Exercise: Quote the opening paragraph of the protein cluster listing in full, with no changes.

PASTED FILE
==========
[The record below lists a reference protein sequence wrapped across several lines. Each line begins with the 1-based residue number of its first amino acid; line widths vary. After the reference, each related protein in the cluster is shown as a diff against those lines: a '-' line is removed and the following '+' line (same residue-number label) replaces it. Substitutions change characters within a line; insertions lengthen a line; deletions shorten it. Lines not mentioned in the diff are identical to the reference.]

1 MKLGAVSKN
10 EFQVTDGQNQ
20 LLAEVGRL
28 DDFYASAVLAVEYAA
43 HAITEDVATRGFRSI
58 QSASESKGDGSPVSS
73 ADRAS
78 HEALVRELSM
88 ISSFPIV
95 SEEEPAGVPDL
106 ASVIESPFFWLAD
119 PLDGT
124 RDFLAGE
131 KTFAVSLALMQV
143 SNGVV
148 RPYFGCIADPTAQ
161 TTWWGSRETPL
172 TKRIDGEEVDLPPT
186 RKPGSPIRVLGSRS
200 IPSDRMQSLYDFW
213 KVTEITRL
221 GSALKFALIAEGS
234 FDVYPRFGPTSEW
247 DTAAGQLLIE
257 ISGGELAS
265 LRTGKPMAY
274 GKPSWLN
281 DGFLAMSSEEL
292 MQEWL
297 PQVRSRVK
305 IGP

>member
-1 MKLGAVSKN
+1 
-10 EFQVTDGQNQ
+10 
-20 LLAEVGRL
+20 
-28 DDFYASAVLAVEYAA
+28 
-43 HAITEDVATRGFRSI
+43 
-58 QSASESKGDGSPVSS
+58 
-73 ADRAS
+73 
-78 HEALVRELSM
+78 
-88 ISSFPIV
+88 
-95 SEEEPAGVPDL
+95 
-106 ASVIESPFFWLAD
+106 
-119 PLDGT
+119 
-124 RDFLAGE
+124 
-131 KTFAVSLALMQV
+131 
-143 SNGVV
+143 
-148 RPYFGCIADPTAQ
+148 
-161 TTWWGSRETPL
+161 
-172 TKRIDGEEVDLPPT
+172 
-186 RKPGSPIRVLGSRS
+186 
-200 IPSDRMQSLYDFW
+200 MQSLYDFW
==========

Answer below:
[The record below lists a reference protein sequence wrapped across several lines. Each line begins with the 1-based residue number of its first amino acid; line widths vary. After the reference, each related protein in the cluster is shown as a diff against those lines: a '-' line is removed and the following '+' line (same residue-number label) replaces it. Substitutions change characters within a line; insertions lengthen a line; deletions shorten it. Lines not mentioned in the diff are identical to the reference.]